SANDOZ Rx LAMISIL APPROVED FOR ATHLETE’s FOOT, JOCK ITCH AND RINGWORM: ONE-WEEK SYMPTOM IMPROVEMENT NOTED IN LABELING BUT SUPERIORITY CLAIMS NOT ALLOWED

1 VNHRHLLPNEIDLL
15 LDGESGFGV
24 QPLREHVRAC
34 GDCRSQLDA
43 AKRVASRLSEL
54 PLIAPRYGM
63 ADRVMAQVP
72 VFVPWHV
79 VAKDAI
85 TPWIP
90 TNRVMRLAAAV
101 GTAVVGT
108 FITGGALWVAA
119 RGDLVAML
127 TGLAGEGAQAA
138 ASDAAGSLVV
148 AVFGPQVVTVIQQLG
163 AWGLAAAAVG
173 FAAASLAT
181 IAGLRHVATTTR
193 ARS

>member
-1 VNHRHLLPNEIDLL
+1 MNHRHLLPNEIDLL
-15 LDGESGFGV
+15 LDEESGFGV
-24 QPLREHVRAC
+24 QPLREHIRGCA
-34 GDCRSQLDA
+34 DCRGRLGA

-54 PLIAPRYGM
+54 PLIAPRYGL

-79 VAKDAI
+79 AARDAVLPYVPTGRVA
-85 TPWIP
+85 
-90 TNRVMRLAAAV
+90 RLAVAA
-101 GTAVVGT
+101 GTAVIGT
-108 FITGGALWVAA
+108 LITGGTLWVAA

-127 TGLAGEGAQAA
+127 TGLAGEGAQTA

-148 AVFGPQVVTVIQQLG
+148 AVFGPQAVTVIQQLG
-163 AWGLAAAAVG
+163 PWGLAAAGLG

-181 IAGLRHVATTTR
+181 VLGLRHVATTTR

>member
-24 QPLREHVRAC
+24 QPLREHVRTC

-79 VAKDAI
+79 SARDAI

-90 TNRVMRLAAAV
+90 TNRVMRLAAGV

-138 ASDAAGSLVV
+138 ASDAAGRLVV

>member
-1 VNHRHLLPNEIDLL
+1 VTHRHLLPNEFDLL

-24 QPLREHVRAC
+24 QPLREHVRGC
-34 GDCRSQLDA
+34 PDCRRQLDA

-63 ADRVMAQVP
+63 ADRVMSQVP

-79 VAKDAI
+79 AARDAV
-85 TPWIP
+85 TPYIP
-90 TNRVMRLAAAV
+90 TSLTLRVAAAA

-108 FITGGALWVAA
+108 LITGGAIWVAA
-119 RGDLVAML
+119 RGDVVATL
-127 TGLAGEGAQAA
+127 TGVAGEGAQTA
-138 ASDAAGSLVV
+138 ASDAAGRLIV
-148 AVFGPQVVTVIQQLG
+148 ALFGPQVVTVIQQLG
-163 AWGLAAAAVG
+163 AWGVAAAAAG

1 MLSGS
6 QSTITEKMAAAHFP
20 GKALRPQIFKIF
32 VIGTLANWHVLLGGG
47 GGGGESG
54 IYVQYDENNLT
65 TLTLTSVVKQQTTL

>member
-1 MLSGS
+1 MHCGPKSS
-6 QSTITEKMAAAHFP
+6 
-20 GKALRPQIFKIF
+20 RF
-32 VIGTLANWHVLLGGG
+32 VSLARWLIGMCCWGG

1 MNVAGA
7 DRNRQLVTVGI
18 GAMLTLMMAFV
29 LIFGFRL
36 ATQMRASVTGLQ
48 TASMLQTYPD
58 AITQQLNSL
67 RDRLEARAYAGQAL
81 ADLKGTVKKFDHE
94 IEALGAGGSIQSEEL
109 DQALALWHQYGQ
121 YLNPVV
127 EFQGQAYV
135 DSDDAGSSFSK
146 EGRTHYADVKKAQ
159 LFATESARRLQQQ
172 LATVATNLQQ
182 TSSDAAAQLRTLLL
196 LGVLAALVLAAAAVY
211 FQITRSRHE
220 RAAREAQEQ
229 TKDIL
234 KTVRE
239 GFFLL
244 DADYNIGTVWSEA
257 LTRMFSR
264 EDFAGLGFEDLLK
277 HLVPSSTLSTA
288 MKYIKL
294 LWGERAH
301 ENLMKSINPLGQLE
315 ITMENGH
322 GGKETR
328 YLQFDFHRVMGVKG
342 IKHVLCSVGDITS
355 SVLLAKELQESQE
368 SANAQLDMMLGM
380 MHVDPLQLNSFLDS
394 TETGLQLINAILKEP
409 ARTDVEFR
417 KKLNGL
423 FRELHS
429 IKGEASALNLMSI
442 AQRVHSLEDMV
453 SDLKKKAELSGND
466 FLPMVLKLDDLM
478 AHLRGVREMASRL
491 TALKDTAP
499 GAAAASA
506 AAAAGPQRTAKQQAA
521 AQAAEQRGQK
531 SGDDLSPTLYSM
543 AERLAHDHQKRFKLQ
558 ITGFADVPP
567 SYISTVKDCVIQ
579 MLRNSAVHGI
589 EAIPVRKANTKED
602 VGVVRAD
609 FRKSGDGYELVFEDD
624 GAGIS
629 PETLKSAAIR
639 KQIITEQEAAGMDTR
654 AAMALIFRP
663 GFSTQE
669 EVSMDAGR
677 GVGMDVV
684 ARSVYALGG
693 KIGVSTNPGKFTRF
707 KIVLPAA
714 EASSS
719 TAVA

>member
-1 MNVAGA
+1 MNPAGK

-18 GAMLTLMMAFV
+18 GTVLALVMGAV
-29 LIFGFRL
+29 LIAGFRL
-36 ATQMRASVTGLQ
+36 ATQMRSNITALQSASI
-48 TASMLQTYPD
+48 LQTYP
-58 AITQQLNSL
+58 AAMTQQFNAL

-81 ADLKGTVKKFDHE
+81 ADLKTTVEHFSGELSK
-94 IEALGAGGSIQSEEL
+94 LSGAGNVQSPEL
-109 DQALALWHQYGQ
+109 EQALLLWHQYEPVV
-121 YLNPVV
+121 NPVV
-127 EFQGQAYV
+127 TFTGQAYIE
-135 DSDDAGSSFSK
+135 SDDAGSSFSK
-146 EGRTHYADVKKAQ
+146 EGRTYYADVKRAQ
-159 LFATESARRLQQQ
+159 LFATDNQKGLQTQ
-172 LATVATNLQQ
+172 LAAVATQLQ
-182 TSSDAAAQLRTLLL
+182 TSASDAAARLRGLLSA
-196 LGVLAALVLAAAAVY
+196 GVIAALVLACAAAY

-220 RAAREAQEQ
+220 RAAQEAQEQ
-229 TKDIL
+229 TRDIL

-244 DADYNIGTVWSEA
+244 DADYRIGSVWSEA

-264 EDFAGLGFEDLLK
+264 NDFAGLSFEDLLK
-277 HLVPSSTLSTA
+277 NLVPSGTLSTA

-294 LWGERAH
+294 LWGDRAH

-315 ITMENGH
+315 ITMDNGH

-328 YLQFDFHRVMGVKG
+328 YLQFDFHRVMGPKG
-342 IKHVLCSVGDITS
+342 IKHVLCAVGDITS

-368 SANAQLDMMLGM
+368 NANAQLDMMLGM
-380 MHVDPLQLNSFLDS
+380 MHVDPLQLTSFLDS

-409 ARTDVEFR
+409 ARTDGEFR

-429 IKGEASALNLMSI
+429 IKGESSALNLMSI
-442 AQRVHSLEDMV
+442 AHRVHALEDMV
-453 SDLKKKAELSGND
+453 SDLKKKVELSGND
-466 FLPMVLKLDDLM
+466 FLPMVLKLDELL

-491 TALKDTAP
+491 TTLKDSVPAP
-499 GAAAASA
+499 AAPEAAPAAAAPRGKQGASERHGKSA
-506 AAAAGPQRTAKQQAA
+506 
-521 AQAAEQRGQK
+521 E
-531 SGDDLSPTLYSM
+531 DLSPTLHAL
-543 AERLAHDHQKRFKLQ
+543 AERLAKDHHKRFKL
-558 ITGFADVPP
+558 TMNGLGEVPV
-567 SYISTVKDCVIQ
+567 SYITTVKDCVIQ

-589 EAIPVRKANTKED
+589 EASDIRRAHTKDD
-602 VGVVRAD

Sandoz Pharmaceuticals' prescription topical antifungal Lamisil cream (terbinafine 1%), approved Dec. 30 for athlete's foot, jock itch and ringworm, will not be permitted to make claims of clinical superiority based upon its potential one-week dosing regimen pending submission of further data. Terbinafine was approved for the treatment of interdigital tinea pedis (athlete's foot), tinea cruris (jock itch) or tinea corporis (ringworm) due to Epidermophyton floccosum, Trichophyton mentagrophytes or Trichophyton rubrum. Lamisil was cleared after an 18-month FDA review (designated "1S" by FDA, which means a new molecular entity given standard review). Sandoz submitted the NDA on June 30, 1991. Approved labeling recommends that the synthetic allylamine derivative be applied twice daily for athlete's foot and once or twice daily for jock itch or ringworm "until clinical signs and symptoms are significantly improved," which occurs "in many patients...by day seven of drug therapy." Labeling further notes: "The duration of drug therapy should be for a minimum of one week and should not exceed four weeks." The usual approved dosage recommendation for other topical antifungals, e.g. Miles' OTC Mycelex (clotrimazole 1%) and Glaxo's Rx Oxistat (oxiconazole nitrate 1%), is four weeks for athlete's foot and two weeks for jock itch and ringworm. FDA's approval letter states: "There are no data from adequate and well-controlled trials in this NDA establishing the superiority of a one-week regimen over other approved therapies." Any advertisement or promotional labeling will be considered "false and misleading" if "it states or implies that the standard dosing regimen for this product is simply a one-week regimen" or if it implies or states "a superiority claim of the four-week therapy with terbinafine over the active comparator in your four- week trial," the agency cautioned. In a Dec. 23 letter to FDA, Sandoz acknowledged that Lamisil could not claim superiority to the active control based on the study data presented in the NDA alone. "Please note that we are not trying to receive a claim of superiority at this time," the company wrote. Product labeling provides data from three studies of Lamisil Cream used b.i.d. for athlete's foot. Two studies were vehicle- controlled evaluations of one week of treatment with Lamisil. The third was a four-week study with an active comparator. In the active comparator study, 94 of 133 patients (71%) receiving Lamisil and 84 of 133 patients (63%) using the active control had successful outcomes after four weeks of therapy. At week six, 73% of Lamisil patients and 59% of control patients were evaluated as having successful outcomes. In the two vehicle-controlled evaluations, at the end of the treatment week, 11 of 79 patients using Lamisil and five of 79 patients using the control had successful outcomes. Three weeks later, the figures were 51% of Lamisil patients and 13% of control patients. After six weeks, 65% of patients who had used Lamisil and 12% of patients who had used the control vehicle achieved successful outcomes. Labeling also gives the results of two studies comparing Lamisil to vehicle for jock itch and/or ringworm. Twenty-one percent (7/33) of ringworm patients using Lamisil and 43% (21/49) of jock itch patients using Lamisil had successful outcomes compared to 0/31 ringworm control patients and 5/58 jock itch control patients having successful outcomes at week one. Three weeks after the end of therapy, patients receiving Lamisil had success rates of 83% for ringworm and 92% for jock itch. FDA's approval letter notes that in these trials "microbiologic eradication alone and individual sign and symptom alleviation alone did not always correlate with successful therapy." Therefore the company must not "portray in isolation individual criteria...used to determine 'successful outcome' without concomitant balanced presentation of the overall 'successful outcomes,' as defined in the approved labeling." Lamisil received an approvable letter Sept. 30. In approving the drug, FDA noted a letter from Sandoz dated Nov. 3 stating that within one year of approval the company would submit data "to demonstrate adequately the validation of the analytical methods used for each of the four clinical studies conducted to assess the percutaneous penetration, accumulation, and excretion of the drug product." The company also agreed to submit studies of an "in vitro method for monitoring the release rate of terbinafine from the drug product." Of 2,265 patients treated with Lamisil during clinical trials, six (0.2%) discontinued therapy due to adverse events, and 52 (2.3%) reported adverse reactions "thought to be possibly, probably, or definitely related to drug therapy," approved labeling states. These reactions included irritation (1%), burning (.8%), itching (.2%) and dryness (.2%). Terbinafine's safety and efficacy in children under 12 have not been established.
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